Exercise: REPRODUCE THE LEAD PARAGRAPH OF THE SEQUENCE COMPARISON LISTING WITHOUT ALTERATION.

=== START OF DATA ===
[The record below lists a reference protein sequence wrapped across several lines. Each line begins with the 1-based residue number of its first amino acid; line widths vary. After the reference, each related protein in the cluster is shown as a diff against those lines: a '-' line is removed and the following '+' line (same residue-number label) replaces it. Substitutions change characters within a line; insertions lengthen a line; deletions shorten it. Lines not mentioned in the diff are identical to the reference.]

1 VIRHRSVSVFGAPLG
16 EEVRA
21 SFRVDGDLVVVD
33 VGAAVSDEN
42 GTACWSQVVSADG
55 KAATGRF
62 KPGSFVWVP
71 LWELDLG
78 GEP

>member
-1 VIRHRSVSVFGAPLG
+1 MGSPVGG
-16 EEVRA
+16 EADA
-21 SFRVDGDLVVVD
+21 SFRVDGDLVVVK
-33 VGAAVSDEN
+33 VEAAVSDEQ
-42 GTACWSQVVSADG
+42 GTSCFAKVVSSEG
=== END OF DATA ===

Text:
[The record below lists a reference protein sequence wrapped across several lines. Each line begins with the 1-based residue number of its first amino acid; line widths vary. After the reference, each related protein in the cluster is shown as a diff against those lines: a '-' line is removed and the following '+' line (same residue-number label) replaces it. Substitutions change characters within a line; insertions lengthen a line; deletions shorten it. Lines not mentioned in the diff are identical to the reference.]